I: Sparky and the Scrivener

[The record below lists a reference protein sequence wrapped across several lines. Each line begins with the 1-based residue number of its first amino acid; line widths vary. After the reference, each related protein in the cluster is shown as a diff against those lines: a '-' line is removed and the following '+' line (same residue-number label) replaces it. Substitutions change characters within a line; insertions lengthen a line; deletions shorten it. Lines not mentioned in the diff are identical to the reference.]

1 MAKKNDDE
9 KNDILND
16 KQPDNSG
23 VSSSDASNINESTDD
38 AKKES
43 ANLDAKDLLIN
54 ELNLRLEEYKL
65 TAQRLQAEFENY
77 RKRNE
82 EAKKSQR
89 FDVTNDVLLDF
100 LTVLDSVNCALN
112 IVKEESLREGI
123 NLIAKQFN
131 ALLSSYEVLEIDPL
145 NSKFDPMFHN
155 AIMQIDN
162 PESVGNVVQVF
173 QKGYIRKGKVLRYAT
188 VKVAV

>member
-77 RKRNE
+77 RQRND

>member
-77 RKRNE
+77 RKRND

The Ghost hovered a few meters above the small campfire and tried, again, to explain the rules. The Lightbearer chewed on a bit of tough gray root. He had softened it over the fire and its sour flavor had mellowed into something approaching black pepper. To his surprise, he found himself enjoying it. He interrupted his Ghost. "You've explained how it's supposed to work, and I've explained that I don't care," he said with playful finality. "I don't like any of the names you've suggested. And either we both get new names, or neither of us do." The Ghost flew down to eye level, where its shell appeared iridescent purple in the firelight. "I have had several good names already," it replied. "I enjoyed some of them quite a bit." The Lightbearer shook his head. "You said I had a name before as well, but you won't tell me what it was." "Can't," it corrected him. The Lightbearer fell silent. The Ghost emitted a static sigh. "Purely as a hypothetical exercise," it said carefully, "what would you name me?" "You are… a light in the darkness," the Lightbearer began, and paused. He stumbled over the sudden weight of his words. From the beginning, this little Ghost had been the only thing keeping him going. It seemed every Guardian he met had little interest in him except to hold him accountable for the unknown sins of his past, but this almost unbearably earnest Ghost had mended him again and again. It nourished him with its encouragement and its inexplicable single-minded faith in him. It showed him compassion. Sometimes, when he writhed awake with a hot knot of nameless anxiety in his belly, the Ghost would rest on his chest and hum to him until he fell back to sleep. The Lightbearer took a breath to regain his composure. "And thus, I name thee Sparky." The Ghost emitted a pained groan, contracted in the air, and fell to the ground, where it lay facedown in the leaf litter. The Lightbearer smiled. "I'm sensing some reluctance, Sparky." The Ghost gave the barest pulse and rolled itself over in the leaves—a tiny, lazy movement. It dimmed its light to a bare flicker. "It's terrible," it said flatly. "Picky," the Lightbearer sniffed. "Very well. I can do better." The Ghost warily resumed hovering. "How do you feel about Gleam?" he asked. "Flash? Or maybe Glint?" "Glint?" A rainbow of colors played across the Ghost's eye. This usually meant he was calculating complex enemy behavior, determining combat outcomes, or mapping hundreds of bullets and their millions of possible trajectories. "Oh, I like Glint!" The Lightbearer drew to his feet by the fire and bowed deeply. "Then it is an honor to meet you, Master Glint." He reached out a finger and wiggled one of Glint's points in greeting. The absurdity of the gesture delighted the little Ghost. "And now that you have a name," said the Lightbearer, "perhaps I will be more open to ideas as we search for mine." Glint dipped in the air, acknowledging his partner's progress. The pair smothered their fire earlier than usual that night. The next morning, a passer-by saw Glint's Lightbearer without his helmet. The Titan beat him mercilessly with her flaming hammer, snapping his collarbone and crushing his pelvis. He died hours later of internal hemorrhage. Glint brought him back and the pair traveled in silence for a long while.